PTRACE_GET_THREAD_AREA

PTRACE_GET_THREAD_AREA

Post by Roland McGrat » Sat, 21 Dec 2002 10:40:06



This patch vs 2.5.51 (should apply fine to 2.5.52) adds two new ptrace
requests for i386, PTRACE_GET_THREAD_AREA and PTRACE_SET_THREAD_AREA.
These let another process using ptrace do the equivalent of performing
get_thread_area and set_thread_area system calls for another thread.

We are working on gdb support for the new threading code in the kernel
using the new NPTL library, and use PTRACE_GET_THREAD_AREA for that.
This patch has been working fine for that.

I added PTRACE_SET_THREAD_AREA just for completeness, so that you can
change all the state via ptrace that you can read via ptrace as has
previously been the case.  It doesn't have an equivalent of set_thread_area
with .entry_number = -1, but is otherwise the same.

Both requests use the ptrace `addr' argument for the entry number rather
than the entry_number field in the struct.  The `data' parameter gives the
address of a struct user_desc as used by the set/get_thread_area syscalls.

The code is quite simple, and doesn't need any special synchronization
because in the ptrace context the thread must be stopped already.

I chose the new request numbers arbitrarily from ones not used on i386.
I have no opinion on what values should be used.

People I talked to preferred adding this interface over putting an array of
struct user_desc in struct user as accessed by PTRACE_PEEKUSR/POKEUSR
(which would be a bit unnatural since those calls access one word at a time).

Thanks,
Roland

--- linux-2.5.51/include/asm-i386/ptrace.h.orig Mon Dec  9 18:45:43 2002

 #define PTRACE_OLDSETOPTIONS         21

+#define PTRACE_GET_THREAD_AREA    25
+#define PTRACE_SET_THREAD_AREA    26
+
+
 #ifdef __KERNEL__
 #define user_mode(regs) ((VM_MASK & (regs)->eflags) || (3 & (regs)->xcs))
 #define instruction_pointer(regs) ((regs)->eip)
--- linux-2.5.51/arch/i386/kernel/ptrace.c.orig Mon Dec  9 18:45:52 2002

 #include <asm/processor.h>
 #include <asm/i387.h>
 #include <asm/debugreg.h>
+#include <asm/ldt.h>
+#include <asm/desc.h>

 /*

                break;
        }

+       case PTRACE_GET_THREAD_AREA: {
+               int idx = addr;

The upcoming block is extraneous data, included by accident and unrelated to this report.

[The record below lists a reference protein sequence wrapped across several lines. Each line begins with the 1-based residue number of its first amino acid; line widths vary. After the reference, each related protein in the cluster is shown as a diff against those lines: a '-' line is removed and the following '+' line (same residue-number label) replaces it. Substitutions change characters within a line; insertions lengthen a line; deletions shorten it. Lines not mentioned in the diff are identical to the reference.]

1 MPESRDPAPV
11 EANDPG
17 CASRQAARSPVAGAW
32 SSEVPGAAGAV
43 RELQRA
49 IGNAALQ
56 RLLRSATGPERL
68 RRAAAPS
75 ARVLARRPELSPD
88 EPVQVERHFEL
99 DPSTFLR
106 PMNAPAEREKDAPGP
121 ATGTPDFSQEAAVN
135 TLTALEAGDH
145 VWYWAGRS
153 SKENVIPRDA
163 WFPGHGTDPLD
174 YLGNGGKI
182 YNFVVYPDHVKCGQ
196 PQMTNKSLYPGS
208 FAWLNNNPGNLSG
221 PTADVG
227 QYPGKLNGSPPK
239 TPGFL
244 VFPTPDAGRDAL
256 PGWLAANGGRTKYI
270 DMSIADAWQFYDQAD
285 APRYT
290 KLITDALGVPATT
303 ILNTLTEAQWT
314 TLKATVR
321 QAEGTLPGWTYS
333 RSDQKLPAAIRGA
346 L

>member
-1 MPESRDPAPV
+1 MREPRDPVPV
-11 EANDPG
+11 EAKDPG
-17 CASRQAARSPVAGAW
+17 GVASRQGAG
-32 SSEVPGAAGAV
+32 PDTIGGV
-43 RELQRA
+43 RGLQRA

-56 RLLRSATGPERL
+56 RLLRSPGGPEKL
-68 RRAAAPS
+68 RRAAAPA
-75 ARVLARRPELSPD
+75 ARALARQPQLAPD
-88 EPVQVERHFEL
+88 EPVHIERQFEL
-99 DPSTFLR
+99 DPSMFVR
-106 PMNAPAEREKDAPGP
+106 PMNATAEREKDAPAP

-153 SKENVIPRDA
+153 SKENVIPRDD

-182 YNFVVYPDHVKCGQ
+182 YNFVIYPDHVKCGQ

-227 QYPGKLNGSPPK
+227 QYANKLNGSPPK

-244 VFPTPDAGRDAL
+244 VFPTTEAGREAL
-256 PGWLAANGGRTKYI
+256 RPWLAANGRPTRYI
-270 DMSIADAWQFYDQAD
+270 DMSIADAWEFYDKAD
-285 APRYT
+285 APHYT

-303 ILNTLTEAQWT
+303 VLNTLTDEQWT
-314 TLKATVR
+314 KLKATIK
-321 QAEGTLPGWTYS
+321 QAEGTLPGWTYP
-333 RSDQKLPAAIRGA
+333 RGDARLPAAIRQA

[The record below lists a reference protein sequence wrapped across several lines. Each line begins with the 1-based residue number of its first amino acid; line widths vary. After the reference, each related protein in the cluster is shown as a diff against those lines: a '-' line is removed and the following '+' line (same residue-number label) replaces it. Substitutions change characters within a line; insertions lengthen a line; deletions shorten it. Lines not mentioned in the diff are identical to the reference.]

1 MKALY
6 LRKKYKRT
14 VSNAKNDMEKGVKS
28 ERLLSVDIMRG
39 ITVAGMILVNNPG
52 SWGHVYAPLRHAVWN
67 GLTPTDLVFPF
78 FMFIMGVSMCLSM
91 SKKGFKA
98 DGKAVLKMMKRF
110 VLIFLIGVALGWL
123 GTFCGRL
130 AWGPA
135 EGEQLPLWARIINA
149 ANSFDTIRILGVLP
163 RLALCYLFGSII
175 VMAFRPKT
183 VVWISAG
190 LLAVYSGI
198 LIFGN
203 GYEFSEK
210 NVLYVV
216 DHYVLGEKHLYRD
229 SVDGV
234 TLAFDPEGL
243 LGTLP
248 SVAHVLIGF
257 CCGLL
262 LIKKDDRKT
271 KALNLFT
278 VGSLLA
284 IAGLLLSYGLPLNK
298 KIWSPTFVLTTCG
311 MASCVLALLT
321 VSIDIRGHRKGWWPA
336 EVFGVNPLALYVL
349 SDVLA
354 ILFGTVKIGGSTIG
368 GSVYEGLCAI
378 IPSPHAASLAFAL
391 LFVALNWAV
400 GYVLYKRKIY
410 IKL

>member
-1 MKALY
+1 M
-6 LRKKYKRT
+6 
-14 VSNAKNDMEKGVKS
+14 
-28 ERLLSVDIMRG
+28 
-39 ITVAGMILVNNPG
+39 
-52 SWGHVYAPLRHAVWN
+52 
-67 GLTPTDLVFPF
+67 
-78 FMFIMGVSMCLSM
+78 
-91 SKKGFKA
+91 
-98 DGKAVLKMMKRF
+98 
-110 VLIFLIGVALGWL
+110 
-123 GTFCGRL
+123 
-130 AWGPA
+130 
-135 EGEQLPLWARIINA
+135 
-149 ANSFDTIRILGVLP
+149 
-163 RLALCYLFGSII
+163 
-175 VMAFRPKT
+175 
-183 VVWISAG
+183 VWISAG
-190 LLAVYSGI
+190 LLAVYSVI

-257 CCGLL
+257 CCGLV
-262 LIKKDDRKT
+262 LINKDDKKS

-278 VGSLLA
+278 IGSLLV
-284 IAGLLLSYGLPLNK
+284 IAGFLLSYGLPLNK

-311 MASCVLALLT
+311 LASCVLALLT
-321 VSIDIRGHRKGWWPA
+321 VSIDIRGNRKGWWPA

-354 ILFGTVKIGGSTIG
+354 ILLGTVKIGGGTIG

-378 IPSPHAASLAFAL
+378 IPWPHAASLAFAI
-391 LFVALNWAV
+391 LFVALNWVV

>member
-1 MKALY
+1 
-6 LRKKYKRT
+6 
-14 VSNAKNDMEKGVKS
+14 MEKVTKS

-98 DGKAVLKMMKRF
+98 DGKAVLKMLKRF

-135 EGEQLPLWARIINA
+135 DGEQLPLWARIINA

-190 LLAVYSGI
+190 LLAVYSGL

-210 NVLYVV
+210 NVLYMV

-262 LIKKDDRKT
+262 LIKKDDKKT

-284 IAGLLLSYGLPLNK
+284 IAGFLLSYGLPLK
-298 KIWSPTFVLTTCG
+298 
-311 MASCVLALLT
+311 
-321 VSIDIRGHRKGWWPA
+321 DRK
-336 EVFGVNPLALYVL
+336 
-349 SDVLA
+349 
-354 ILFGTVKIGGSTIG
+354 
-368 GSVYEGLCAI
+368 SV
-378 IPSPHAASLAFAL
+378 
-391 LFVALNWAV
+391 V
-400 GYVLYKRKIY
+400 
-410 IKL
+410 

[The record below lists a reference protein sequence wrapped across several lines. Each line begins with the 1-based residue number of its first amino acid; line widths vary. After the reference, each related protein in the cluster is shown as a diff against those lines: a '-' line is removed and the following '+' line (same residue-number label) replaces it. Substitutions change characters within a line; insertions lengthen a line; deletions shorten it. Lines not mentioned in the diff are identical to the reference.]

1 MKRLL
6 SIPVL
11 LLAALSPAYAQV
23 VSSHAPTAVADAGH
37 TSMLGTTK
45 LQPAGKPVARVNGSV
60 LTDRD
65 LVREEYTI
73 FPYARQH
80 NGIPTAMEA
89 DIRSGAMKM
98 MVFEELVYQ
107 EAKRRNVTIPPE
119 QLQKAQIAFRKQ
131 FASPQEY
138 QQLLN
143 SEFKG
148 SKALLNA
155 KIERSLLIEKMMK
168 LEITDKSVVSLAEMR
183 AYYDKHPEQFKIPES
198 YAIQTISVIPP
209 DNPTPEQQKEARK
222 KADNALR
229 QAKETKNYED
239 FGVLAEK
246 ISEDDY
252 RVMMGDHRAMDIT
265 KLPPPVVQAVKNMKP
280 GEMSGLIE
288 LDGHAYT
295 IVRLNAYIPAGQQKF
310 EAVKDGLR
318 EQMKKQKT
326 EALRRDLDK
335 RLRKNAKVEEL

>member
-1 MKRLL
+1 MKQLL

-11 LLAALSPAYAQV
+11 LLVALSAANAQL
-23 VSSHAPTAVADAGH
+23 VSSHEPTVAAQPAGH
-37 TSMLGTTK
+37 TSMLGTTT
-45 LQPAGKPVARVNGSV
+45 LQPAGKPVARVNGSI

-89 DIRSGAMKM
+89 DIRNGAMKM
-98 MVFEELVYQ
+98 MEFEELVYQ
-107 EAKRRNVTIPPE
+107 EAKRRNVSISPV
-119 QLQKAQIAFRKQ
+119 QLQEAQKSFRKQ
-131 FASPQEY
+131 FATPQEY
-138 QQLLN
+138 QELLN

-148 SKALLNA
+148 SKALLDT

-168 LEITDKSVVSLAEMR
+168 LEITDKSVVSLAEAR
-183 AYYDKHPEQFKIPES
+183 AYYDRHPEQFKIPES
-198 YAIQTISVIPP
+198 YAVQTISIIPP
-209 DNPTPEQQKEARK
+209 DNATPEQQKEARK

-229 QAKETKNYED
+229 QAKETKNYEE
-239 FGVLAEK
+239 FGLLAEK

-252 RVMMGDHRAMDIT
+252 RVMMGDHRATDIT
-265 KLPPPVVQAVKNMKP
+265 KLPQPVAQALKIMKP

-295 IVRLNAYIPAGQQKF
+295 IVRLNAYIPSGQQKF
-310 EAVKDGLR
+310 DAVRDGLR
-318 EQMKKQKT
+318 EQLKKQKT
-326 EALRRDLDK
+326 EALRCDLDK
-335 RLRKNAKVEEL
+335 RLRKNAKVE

+               struct user_desc info;
+               struct desc_struct *desc;
+
+/*
+ * Get the current Thread-Local Storage area:
+ */
+
+#define GET_BASE(desc) ( \
+       (((desc)->a >> 16) & 0x0000ffff) | \
+       (((desc)->b << 16) & 0x00ff0000) | \
+       ( (desc)->b        & 0xff000000)   )
+
+#define GET_LIMIT(desc) ( \
+       ((desc)->a & 0x0ffff) | \
+        ((desc)->b & 0xf0000) )
+
+#define GET_32BIT(desc)                (((desc)->b >> 23) & 1)
+#define GET_CONTENTS(desc)     (((desc)->b >> 10) & 3)
+#define GET_WRITABLE(desc)     (((desc)->b >>  9) & 1)
+#define GET_LIMIT_PAGES(desc)  (((desc)->b >> 23) & 1)
+#define GET_PRESENT(desc)      (((desc)->b >> 15) & 1)
+#define GET_USEABLE(desc)      (((desc)->b >> 20) & 1)
+
+               if (idx < GDT_ENTRY_TLS_MIN || idx > GDT_ENTRY_TLS_MAX) {
+                       ret = -EINVAL;
+                       break;
+               }
+
+               desc = child->thread.tls_array + idx - GDT_ENTRY_TLS_MIN;
+
+               info.entry_number = idx;
+               info.base_addr = GET_BASE(desc);
+               info.limit = GET_LIMIT(desc);
+               info.seg_32bit = GET_32BIT(desc);
+               info.contents = GET_CONTENTS(desc);
+               info.read_exec_only = !GET_WRITABLE(desc);
+               info.limit_in_pages = GET_LIMIT_PAGES(desc);
+               info.seg_not_present = !GET_PRESENT(desc);
+               info.useable = GET_USEABLE(desc);
+
+               if (copy_to_user((struct user_desc *) data,
+                                &info, sizeof(info)))